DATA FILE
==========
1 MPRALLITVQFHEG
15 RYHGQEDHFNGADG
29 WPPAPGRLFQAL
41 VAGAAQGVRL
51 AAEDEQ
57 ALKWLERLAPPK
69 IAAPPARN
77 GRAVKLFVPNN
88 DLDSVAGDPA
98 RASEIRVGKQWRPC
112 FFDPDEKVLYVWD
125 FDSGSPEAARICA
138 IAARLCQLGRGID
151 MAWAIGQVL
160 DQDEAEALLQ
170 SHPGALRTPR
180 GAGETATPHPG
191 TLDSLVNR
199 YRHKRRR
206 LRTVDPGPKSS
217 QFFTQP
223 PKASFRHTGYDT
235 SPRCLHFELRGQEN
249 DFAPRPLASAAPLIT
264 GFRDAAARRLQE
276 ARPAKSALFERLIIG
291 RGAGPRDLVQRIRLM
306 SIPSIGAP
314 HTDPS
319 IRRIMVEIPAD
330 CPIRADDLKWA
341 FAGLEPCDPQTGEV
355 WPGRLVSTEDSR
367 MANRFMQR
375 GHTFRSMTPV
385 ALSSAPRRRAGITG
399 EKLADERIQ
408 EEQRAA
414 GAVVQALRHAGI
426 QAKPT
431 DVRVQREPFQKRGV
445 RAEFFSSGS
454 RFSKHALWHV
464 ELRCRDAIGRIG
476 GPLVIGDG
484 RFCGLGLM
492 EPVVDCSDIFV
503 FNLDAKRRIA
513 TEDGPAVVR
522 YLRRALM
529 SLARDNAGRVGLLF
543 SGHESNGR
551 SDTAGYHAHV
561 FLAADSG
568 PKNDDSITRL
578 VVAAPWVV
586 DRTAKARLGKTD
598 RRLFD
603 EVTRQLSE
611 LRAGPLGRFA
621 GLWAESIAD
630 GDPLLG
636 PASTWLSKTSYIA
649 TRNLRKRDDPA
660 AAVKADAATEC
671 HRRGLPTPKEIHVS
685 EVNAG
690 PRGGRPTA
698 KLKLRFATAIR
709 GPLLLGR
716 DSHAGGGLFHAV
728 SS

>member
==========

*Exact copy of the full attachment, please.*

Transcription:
1 MPRALLITVQFHEG
15 RYHGQEDHFNGADG
29 WPPAPGRLFQAL
41 VAGAAQGVRL
51 AAEDEQ
57 ALKWLERLAPPK
69 IAAPPARN
77 GRAVKLFVPNN
88 DLDSVAGDPA
98 RASEIRVGKQWRPC
112 FFDPDEKVLYVWD
125 FDSGSPEAARICA
138 IAARLCQLGRGID
151 MAWAIGQVL
160 DQDEAEALLQ
170 SHPGALRTPR
180 GAGETATPHPG
191 TLDSLVNR
199 YRHKRRR
206 LRTVDPGPKSS
217 QFFTQP
223 PKASFRHTGYDT
235 SPRCLHFELRGQEN
249 DFAPRPLASAAPLIT
264 GFRDAAARRLQE
276 ARPAKSALFERLIIG
291 RGAGPRDLVQRIRLM
306 SIPSIGAP
314 HTDPS
319 IRRIMVEIPAD
330 CPIRADDLKWA
341 FAGLEPCDPQTGEV
355 WPGRLVSTEDSR
367 MANRFMQR
375 GHTFRSMTPV
385 ALSSAPRRRAGITG
399 EKLADERIQ
408 EEQRAA
414 GAVVQALRHAGI
426 QAKPT
431 DVRVQREPFQKRGV
445 RAEFFSSGS
454 RFSKHALWHV
464 ELRCRDAIGRIG
476 GPLVIGDG
484 RFCGLGLM
492 EPVVDCSDIFV
503 FNLDAKRRIA
513 TEDGPAVVR
522 YLRRALM
529 SLARDNAGRVGLLF
543 SGHESNGR
551 SDTAGYHAHV
561 FLAADSG
568 PKNDDSITRL
578 VVAAPWVV
586 DRTAKARLGKTD
598 RRLFD
603 EVTRQLSE
611 LRAGPLGRFA
621 GLWAESIAD
630 GDPLLG
636 PASTWLSKTSYIA
649 TRNLRKRDDPA
660 AAVKADAATEC
671 HRRGLPTPKEIHVS
685 EVNAG
690 PRGGRPTA
698 KLKLRFATAIR
709 GPLLLGR
716 DSHAGGGLFHAV
728 SS

>member